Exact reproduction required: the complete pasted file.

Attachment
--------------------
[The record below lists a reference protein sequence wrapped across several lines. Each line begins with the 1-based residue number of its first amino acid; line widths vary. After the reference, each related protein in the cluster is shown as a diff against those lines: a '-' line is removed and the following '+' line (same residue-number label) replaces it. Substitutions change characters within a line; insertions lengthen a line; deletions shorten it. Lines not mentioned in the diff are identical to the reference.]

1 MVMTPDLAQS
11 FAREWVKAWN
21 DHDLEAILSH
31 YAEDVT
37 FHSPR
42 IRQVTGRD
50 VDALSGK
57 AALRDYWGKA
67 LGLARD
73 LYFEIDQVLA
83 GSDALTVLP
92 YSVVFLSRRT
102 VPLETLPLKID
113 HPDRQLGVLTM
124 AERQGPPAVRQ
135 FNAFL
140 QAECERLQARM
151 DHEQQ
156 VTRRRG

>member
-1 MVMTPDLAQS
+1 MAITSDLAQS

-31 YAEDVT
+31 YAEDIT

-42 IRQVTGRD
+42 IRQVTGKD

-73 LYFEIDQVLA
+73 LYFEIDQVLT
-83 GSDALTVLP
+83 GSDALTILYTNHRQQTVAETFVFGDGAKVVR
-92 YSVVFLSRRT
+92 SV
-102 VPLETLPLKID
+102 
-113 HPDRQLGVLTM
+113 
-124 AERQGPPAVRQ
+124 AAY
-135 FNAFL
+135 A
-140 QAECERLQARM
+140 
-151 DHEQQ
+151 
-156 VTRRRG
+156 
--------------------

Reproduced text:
[The record below lists a reference protein sequence wrapped across several lines. Each line begins with the 1-based residue number of its first amino acid; line widths vary. After the reference, each related protein in the cluster is shown as a diff against those lines: a '-' line is removed and the following '+' line (same residue-number label) replaces it. Substitutions change characters within a line; insertions lengthen a line; deletions shorten it. Lines not mentioned in the diff are identical to the reference.]

1 MVMTPDLAQS
11 FAREWVKAWN
21 DHDLEAILSH
31 YAEDVT
37 FHSPR
42 IRQVTGRD
50 VDALSGK
57 AALRDYWGKA
67 LGLARD
73 LYFEIDQVLA
83 GSDALTVLP
92 YSVVFLSRRT
102 VPLETLPLKID
113 HPDRQLGVLTM
124 AERQGPPAVRQ
135 FNAFL
140 QAECERLQARM
151 DHEQQ
156 VTRRRG

>member
-1 MVMTPDLAQS
+1 MAITSDLAQS

-31 YAEDVT
+31 YAEDIT

-42 IRQVTGRD
+42 IRQVTGKD

-73 LYFEIDQVLA
+73 LYFEIDQVLT
-83 GSDALTVLP
+83 GSDALTILYTNHRQQTVAETFVFGDGAKVVR
-92 YSVVFLSRRT
+92 SV
-102 VPLETLPLKID
+102 
-113 HPDRQLGVLTM
+113 
-124 AERQGPPAVRQ
+124 AAY
-135 FNAFL
+135 A
-140 QAECERLQARM
+140 
-151 DHEQQ
+151 
-156 VTRRRG
+156 